Potato field

Potato crops like this one have been doing well so far this season, but there is concern for how they’ll do in August, a typically drier month. Right now, the season is looking much better than the one farmers experienced last year, Along with having a very dry season, farmers had to deal with a very cool spring, and an early winter forced them to leave roughly 7,000 acres of potatoes in the ground.  Jillian Trainor photo

The 2019 growing season for potato farmers has been good so far, but many are hoping for a bit more rain as they head into August.

“It’s really important to have some moisture through August, because August typically is a little bit drier,” said Troy Smallman, farm manager at WP Griffin. “If we can get a little bit of rain, it will help pull them through until September.”

If they’re able to get that moisture, Mr Smallman thinks growers are going to have a pretty nice crop of potatoes.

It’s a different story compared to the 2018 season. Last year, not only was weather over the summer months very hot and very dry, an early winter left roughly 7,000 acres of potatoes in the ground.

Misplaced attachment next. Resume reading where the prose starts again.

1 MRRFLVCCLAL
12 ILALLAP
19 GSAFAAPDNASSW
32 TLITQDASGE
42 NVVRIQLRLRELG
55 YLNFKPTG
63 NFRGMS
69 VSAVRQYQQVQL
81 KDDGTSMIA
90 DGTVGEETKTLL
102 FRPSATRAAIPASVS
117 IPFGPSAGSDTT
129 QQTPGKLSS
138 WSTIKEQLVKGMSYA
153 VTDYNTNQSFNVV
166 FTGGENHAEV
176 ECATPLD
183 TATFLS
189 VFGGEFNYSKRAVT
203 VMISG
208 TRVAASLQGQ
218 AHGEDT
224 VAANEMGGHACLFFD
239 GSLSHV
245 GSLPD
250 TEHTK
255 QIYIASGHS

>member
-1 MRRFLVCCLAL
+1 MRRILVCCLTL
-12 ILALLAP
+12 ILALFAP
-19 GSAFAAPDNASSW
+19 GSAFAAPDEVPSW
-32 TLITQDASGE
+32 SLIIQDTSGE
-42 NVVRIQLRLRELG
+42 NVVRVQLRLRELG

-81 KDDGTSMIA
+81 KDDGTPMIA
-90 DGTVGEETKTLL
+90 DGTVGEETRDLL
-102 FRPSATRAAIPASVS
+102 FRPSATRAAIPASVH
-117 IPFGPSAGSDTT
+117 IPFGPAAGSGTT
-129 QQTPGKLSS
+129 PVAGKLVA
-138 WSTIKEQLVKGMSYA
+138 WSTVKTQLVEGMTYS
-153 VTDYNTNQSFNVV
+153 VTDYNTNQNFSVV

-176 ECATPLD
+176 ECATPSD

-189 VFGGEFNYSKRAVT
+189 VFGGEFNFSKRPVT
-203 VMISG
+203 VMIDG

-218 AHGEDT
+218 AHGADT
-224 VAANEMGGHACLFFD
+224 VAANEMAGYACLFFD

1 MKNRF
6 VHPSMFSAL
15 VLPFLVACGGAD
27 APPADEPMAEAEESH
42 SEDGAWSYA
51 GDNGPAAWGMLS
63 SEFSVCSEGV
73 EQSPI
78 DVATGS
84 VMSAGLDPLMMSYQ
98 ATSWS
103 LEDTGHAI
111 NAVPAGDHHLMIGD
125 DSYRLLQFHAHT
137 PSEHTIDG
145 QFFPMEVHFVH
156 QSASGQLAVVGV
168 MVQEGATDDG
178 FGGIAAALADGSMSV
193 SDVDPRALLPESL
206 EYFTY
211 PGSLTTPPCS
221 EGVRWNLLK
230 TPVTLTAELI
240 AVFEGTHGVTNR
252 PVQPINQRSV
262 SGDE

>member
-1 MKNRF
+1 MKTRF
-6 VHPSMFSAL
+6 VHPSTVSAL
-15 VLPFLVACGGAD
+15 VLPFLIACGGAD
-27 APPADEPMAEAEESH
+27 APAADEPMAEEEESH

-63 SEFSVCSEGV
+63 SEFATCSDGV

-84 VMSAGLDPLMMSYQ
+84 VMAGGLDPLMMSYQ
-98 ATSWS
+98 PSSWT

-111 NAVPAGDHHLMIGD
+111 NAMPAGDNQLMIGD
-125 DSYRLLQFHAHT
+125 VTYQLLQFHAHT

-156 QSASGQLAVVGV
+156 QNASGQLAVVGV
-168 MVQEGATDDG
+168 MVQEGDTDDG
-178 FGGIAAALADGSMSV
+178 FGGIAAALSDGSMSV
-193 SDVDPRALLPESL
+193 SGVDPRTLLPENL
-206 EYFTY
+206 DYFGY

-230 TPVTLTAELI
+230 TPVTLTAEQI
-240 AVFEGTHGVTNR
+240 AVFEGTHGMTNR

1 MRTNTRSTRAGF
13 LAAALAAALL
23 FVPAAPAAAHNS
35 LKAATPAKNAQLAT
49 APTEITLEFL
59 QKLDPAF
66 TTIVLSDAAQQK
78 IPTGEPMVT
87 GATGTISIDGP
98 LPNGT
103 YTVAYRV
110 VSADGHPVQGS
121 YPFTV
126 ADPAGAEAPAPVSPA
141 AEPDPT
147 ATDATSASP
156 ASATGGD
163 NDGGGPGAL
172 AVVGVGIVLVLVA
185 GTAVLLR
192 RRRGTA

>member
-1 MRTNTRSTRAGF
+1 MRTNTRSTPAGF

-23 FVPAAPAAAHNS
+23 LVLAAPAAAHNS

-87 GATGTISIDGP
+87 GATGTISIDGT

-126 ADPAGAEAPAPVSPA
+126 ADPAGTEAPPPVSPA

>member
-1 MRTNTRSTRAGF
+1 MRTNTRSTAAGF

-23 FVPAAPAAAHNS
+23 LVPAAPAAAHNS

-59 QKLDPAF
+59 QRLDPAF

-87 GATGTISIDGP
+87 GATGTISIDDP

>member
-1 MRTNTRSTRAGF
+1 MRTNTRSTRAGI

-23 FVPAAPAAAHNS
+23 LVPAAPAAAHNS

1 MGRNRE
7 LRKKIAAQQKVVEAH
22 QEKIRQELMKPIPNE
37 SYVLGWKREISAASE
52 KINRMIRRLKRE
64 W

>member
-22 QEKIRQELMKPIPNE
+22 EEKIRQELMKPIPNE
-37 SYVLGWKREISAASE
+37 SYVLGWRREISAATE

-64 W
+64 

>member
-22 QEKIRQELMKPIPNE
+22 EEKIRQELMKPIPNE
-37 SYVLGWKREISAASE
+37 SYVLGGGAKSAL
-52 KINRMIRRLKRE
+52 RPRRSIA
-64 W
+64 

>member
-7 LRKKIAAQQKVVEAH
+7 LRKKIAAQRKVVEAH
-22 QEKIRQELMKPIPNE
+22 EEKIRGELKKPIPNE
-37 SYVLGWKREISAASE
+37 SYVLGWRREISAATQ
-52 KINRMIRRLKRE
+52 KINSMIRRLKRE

Jason Hayden, chair of the PEI Potato Board, said after two drought years, farmers don’t wish to see a third.

“Financially, I think it would be very serious,” he said. “A lot of growers have weathered through two seasons of it, but a third season I think would be very difficult.”

He explained how it’s not good for a farmer to go three years without a profit. One effect it has is on crop insurance. If a farmer’s yield number is continuously going down because they haven’t been able to produce a full crop, that’s going to hurt them in years to come because they’ll have that lower number attached to them.

Both Mr Hayden and Mr Smallman say weather conditions are looking good, but more rain in summer is always welcome. No one wants a repeat of last year.

“I don’t think the potato industry could handle another season like that right now,” said Mr Smallman. “I don’t even want to think of it.”

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